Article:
On May 17, research information company Clarivate announced it will acquire ProQuest for $5.3 billion—the largest transaction in the library sector to date.
The acquisition means a change of ownership for ProQuest but will not substantially affect the products and services purchased by libraries since Clarivate’s products and services do not typically compete in the library market. As part of Clarivate, ProQuest and its technology businesses Ex Libris and Innovative Interfaces potentially gain access to resources that will strengthen its capacity in product development and support. Acquisition documents state that the companies expect to save $100 million in annual operational costs by streamlining facilities, technology infrastructure, and personnel.
The deal is anticipated to close in the third quarter of 2021. In the interim, both businesses must operate with no internal collaboration, as defined by US regulations applicable to public companies.
The acquisition price will be split between $4 billion in cash and $1.3 billion in Clarivate stock, representing about a 7% ownership stake. ProQuest is currently owned by investment firms Cambridge Information Group and Atairos.
Expanding workflow and analytics
Clarivate falls within a category of businesses that provide tools for workflows and analytics for scholarly research. Its peers include Digital Science, as well as Elsevier and other companies that started primarily as scholarly publishers and shifted their emphasis to workflow and analytics.
Academic libraries play an important role in the scientific research cycle and are increasingly interested in being involved in earlier stages of research, such as offering services that can strengthen institutional research capacity. These services, tools, and technologies have traditionally been acquired through an institution’s office of research. Clarivate’s ownership potentially enables academic libraries to gain a stronger position in institutional research.
Clarivate and ProQuest’s combined products could help institutions at every stage of the scientific research process, from the initial funding phase to final outputs (in the form of scholarly papers) to academic libraries using that content to inform new research. A key part of the value proposition of this deal involves assembling a more comprehensive set of tools for scientific research that benefits research organizations and their libraries.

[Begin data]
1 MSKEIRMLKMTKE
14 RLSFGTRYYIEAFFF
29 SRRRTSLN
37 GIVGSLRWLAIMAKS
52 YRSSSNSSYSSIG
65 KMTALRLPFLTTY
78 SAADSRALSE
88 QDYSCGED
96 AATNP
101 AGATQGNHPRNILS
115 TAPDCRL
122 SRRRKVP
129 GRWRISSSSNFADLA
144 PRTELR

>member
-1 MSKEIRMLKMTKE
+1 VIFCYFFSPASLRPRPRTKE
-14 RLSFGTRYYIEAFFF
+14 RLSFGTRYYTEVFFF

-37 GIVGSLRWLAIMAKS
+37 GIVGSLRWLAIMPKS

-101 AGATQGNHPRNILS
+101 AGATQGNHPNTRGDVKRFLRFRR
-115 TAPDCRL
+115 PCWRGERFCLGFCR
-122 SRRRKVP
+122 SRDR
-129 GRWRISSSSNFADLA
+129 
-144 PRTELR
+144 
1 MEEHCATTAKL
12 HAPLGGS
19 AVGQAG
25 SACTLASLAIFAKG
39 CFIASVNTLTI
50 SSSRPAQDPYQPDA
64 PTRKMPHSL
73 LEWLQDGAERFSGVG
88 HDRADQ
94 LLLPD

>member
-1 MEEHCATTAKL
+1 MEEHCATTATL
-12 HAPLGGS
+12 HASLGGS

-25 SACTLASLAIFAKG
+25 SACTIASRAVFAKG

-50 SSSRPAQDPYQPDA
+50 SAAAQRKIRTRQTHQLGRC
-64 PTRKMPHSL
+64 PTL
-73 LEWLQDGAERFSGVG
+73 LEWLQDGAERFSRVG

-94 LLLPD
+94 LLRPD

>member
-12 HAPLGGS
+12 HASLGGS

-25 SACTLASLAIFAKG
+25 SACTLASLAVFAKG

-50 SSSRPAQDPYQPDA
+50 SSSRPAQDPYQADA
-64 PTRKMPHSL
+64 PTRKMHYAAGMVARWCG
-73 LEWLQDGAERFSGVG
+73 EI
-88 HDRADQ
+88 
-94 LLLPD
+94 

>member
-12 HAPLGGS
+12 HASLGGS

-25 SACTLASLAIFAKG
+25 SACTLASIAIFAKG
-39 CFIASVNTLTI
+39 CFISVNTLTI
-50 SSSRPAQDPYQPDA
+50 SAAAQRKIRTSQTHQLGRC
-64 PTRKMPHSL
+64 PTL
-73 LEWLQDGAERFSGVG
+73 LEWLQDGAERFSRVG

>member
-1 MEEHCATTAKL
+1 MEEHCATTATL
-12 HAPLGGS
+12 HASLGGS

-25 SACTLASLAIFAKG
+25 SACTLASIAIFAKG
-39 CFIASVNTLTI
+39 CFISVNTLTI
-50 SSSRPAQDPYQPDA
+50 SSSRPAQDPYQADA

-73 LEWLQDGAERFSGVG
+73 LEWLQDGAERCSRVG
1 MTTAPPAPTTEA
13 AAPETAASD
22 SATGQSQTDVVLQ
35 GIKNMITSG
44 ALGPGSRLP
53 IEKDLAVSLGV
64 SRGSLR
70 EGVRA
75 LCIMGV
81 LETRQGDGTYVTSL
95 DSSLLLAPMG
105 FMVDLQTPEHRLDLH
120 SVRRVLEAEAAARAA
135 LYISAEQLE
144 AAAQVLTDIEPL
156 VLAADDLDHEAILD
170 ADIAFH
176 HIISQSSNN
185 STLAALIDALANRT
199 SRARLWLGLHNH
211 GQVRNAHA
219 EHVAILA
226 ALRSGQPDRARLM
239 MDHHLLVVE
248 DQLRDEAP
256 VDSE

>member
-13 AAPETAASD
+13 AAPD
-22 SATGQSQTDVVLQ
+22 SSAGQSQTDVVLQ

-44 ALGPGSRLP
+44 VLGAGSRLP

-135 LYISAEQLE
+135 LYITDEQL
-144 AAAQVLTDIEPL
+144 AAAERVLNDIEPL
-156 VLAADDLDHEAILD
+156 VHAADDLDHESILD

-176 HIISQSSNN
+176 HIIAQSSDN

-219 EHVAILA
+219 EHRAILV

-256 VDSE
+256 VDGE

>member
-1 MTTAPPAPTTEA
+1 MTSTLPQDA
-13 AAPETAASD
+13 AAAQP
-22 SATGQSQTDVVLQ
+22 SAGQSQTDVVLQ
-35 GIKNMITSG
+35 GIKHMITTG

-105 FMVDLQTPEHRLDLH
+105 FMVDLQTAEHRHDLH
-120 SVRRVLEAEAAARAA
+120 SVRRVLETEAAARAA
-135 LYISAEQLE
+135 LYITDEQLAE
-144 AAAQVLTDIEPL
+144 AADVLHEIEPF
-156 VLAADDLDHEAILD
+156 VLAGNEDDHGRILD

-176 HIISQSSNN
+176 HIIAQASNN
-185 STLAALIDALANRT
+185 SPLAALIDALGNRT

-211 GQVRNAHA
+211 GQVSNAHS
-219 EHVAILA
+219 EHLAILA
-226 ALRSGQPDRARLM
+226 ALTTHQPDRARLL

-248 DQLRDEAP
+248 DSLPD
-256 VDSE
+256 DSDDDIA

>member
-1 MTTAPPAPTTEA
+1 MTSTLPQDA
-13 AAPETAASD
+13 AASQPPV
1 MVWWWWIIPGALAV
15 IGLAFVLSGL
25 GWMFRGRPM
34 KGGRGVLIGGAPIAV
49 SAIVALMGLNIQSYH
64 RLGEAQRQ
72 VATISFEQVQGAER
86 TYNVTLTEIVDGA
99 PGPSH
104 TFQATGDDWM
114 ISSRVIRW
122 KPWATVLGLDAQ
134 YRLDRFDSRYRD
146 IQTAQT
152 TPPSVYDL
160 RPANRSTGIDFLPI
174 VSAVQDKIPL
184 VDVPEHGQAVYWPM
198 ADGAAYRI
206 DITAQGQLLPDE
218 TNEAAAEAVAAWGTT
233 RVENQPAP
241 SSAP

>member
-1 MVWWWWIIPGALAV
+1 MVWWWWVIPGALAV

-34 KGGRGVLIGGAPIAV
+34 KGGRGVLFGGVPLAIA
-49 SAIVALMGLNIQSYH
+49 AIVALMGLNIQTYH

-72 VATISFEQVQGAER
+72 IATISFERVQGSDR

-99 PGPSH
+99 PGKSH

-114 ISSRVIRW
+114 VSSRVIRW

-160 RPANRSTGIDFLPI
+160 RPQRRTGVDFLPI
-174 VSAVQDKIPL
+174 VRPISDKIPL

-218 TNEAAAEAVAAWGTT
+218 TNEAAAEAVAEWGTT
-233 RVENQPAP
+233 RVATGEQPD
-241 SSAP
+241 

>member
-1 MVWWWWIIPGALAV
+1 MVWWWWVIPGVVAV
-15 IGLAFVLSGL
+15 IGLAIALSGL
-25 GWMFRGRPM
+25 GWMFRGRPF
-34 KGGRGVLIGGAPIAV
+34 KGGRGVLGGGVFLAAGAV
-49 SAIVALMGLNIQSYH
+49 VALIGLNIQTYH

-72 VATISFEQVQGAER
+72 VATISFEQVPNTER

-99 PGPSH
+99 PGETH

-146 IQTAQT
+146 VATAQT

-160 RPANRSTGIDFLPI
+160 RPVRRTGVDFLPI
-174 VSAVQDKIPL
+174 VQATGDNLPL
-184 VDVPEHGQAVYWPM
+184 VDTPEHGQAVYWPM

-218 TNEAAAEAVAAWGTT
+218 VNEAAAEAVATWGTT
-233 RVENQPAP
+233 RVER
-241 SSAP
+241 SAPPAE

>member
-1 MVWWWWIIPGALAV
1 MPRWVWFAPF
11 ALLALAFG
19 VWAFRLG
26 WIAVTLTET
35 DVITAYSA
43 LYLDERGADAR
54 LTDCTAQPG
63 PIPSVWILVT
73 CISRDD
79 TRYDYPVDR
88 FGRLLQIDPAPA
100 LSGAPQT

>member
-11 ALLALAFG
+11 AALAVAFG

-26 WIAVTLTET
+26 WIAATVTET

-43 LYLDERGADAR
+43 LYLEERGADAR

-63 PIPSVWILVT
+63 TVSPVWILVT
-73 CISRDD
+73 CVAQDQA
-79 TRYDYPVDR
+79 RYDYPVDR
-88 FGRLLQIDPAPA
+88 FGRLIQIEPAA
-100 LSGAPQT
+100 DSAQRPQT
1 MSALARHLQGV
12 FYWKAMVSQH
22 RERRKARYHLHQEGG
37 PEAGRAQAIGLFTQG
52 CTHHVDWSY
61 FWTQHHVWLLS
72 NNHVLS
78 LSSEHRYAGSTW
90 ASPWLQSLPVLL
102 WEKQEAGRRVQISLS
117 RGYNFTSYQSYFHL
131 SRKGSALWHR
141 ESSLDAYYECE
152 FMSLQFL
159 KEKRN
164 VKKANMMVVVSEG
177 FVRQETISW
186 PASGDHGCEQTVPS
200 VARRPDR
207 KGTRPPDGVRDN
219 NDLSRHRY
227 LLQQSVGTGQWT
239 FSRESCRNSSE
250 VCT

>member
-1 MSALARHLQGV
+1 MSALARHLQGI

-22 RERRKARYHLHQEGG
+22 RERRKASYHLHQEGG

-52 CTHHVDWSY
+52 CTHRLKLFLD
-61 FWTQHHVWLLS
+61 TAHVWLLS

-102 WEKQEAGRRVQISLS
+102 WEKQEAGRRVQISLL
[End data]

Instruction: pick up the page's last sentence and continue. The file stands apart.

Perspective and predictions
In contrast with other takeovers and contraction seen in the library technology industry in recent years, Clarivate’s acquisition of ProQuest will not mean less competition, as the two companies offer complementary products. When direct competitors within a product segment merge, consumer choices narrow. (Though, products tend to persist in the library field, even when vendors consolidate.) With no directly competing products, this deal will likely not eliminate options on either the content or technology fronts, and therefore is not expected to be perceived as anticompetitive—unlike Ex Libris’s recent acquisition of Innovative Interfaces, which triggered a review by the Federal Trade Commission.
On the library technology front, becoming part of Clarivate is consistent with ProQuest’s product strategies. Ex Libris, for example, has followed a trend of continually extending the reach of its software solutions. Its Alma library services platform supports the management of resources within the library, with Primo providing access to patrons. In recent years, Ex Libris has launched additional products that continue this expansion, such as Leganto (which integrates library materials for classroom use) and Esploro (which provides services in support of research activities and outputs). Ex Libris describes its technology scope as cloud-based solutions for higher education. As part of Clarivate, these cloud services seem positioned for further reach into the scholarly communications infrastructure and will be able to benefit from data and services within the Clarivate product portfolio.
Becoming part of a business based on workflow and analytics brings implications for ProQuest and its library customers. Data and analytics wield great power to inform and optimize business processes. Such power must be harnessed within the bounds of professional values and privacy policies. These values and policies may not always be consistent among the commercial sector, educational institutions, and the library community. Beyond this business change, the role of analytics continues to be an important conversation in the library and education sphere.